Pascal’s stance toward the epochal transformation was one of considerable dread. He was horrified by–in Alexandre Koyre’s words–the metamorphosis of the “closed world” into the “infinite universe.” In his Pensees, Pascal lamented that the “eternal silence of infinite spaces fills me with dread.” Pascal’s mood indicates that he is set apart from this new order of things and despairs of its ever being a home. Here, he implies, is a mathematicized universe of indefinite extension, a universe at once soundless and voiceless, song-less and devoid of life. Where in this conception of arbitrary and featureless nature, where in this unanimated matter, can human beings find themselves? Where can they revel and sing, where come to ‘proper measure’, where glory in God’s great creation? For will they not be exiled from song, fated to look on from without at a world that cannot possibly be ‘their own’? If Pascal could grasp the math, he yet despaired of finding a reason for the world’s existing at all. Whence his dread.

Ever the educator and Oxford don, Lewis is keen to take us on a visual tour of how a medieval cosmos might have looked and felt to its native denizens. In The Discarded Image, a book on medieval theology he finished not long before his death in 1964, Lewis eulogizes at length, stressing the aesthetic feel of things:

Whatever else a modern feels when he looks at the night sky, he certainly feels that he is looking out—like one looking from the saloon entrance on to the dark Atlantic or from the lighted porch upon dark and lonely moors. But if you accepted the Medieval Model you would feel like one looking in. The Earth is ‘outside the city wall’. When the sun is up he dazzles us and we cannot see inside. Darkness, our own darkness, draws the veil and we catch a glimpse of the high pomps within; the vast, lighted concavity filled with music and life. And, looking in, we do not see, like Meredith’s Lucifer, ‘the army of unalterable law’, but rather the revelry of insatiable love [as from Neo-platonic and Christian God]. We are watching the activity of creatures [most notably, planets which were alive but also angels] whose experience we can only lamely compare to that of one in the act of drinking, his thirst delighted yet not quenched. For in them the highest of the faculties is always exercised without impediment on the noblest object; without satiety, since they can never completely make His perfection his own, yet never frustrated, since at every moment they approximate to Him the fullest measure of which their nature is capable. You need not wonder that one old picture represents the Intelligence of the Primum Mobile [the First Movable, the final sphere before Heaven where God resides] as a girl dancing and playing with her sphere as with a ball. Then, laying aside whatever Theology or Atheology you held before, run your mind up heaven by heaven to Him who is really the centre, to your senses the circumference, of all; the quarry whom all these untiring huntsmen pursue, the candle to whom all these moths move yet are not burned.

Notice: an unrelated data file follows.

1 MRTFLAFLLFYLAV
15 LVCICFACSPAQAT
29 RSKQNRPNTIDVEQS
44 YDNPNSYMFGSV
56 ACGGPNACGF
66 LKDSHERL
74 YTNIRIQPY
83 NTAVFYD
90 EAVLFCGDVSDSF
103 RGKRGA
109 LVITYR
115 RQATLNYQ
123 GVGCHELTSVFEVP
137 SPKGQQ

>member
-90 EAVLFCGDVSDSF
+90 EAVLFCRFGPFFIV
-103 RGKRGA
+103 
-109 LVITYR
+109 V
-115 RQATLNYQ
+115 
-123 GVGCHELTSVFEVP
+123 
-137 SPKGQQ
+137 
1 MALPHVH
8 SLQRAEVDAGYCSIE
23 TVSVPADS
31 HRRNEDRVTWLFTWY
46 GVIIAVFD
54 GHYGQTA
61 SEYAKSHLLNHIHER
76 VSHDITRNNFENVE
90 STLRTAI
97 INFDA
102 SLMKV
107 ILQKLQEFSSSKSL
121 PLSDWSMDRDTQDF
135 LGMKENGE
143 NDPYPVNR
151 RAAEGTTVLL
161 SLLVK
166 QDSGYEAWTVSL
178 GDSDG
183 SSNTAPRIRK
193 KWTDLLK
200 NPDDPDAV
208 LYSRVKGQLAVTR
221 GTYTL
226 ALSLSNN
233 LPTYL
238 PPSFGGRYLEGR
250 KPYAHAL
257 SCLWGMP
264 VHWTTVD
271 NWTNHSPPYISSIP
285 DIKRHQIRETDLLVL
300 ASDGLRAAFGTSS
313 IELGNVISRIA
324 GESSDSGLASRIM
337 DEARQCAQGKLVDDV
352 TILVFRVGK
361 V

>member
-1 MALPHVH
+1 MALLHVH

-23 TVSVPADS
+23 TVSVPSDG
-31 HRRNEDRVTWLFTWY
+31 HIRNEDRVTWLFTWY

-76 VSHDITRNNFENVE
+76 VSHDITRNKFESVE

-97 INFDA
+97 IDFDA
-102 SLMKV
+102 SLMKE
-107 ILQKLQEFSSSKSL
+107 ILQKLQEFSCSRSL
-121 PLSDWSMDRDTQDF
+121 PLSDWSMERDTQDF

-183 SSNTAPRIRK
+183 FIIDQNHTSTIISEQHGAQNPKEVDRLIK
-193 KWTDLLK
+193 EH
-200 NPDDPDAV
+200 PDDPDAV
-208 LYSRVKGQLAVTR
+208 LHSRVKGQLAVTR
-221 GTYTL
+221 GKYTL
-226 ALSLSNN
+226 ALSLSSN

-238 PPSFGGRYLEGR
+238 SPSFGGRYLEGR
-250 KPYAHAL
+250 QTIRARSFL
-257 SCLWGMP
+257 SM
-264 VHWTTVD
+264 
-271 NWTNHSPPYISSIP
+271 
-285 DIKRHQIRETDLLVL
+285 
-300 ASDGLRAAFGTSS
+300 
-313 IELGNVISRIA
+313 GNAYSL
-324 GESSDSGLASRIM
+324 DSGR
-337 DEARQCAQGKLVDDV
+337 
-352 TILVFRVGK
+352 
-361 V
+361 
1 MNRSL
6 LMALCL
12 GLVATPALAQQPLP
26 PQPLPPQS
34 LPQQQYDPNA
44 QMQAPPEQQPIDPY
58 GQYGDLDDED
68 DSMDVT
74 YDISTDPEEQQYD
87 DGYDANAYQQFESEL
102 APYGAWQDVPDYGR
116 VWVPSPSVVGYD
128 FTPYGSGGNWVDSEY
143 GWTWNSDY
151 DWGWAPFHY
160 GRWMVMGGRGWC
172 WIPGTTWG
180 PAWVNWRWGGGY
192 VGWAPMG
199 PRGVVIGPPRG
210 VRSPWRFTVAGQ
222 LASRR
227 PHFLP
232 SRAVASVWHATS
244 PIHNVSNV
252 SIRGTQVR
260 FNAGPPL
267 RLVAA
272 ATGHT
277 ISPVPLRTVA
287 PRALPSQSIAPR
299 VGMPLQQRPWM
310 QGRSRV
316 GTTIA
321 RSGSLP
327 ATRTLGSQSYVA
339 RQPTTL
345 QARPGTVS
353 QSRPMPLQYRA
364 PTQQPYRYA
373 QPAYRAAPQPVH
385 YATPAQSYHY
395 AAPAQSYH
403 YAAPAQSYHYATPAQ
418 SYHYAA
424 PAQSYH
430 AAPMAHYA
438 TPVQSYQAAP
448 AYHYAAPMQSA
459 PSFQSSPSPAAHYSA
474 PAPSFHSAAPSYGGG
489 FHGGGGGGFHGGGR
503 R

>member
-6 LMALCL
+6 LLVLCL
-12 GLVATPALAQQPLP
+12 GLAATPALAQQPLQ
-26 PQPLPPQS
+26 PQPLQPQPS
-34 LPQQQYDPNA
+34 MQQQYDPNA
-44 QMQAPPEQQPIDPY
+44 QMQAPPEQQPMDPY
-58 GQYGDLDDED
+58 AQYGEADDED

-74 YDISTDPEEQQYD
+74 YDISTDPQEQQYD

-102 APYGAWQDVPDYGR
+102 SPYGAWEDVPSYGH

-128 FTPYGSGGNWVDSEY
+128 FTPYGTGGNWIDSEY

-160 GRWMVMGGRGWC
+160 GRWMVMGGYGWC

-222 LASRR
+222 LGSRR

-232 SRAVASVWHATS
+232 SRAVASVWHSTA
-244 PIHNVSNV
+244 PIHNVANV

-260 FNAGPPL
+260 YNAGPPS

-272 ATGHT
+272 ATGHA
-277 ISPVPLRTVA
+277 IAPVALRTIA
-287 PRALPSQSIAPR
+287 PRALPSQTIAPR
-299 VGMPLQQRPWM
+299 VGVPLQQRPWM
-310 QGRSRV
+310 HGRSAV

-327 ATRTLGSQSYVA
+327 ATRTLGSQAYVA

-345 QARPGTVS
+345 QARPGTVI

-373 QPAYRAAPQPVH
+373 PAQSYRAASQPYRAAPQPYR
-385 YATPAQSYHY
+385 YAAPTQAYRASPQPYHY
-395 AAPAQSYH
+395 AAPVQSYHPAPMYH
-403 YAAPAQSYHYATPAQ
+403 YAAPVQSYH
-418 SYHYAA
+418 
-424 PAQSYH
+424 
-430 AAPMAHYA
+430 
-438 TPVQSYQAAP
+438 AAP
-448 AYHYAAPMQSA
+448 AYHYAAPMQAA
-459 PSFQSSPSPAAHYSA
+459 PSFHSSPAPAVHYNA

Whatever else the medieval man felt he must have felt the sensuous properties–the dazzling sun, the quenched thirst, the dancing girl–inhering in the nature of the cosmos and wherever his eyes looked they would have been raised up in joy and wonderment at the beauty of being.

It is not quite as simple as saying that the scientific conception of nature replaced an aesthetic conception, though saying this much would be a start and would take us a good deal further. It is to say, however, that Descartes’s materialism, Locke’s metaphysics, and a more general turn from practice to theory would be turning points in the story of how nature disappeared and how human beings could no longer ‘see themselves’ as fitting into this new and estranging order.

Part III: We turn to Descartes’s argument for efficient causality tomorrow…

Wistfulness in these strange times…

My roaming personal essay, “Wistfulness in These Strange Times,” has just been published in Spike Magazine. The piece adduces the reasons we have for being wistful, and it describes the economic situation modern workers are going through. The essay begins,

This morning I awoke in a wistful mood. The birdsong coming through my bedroom window reminded me of something softer and higher but also…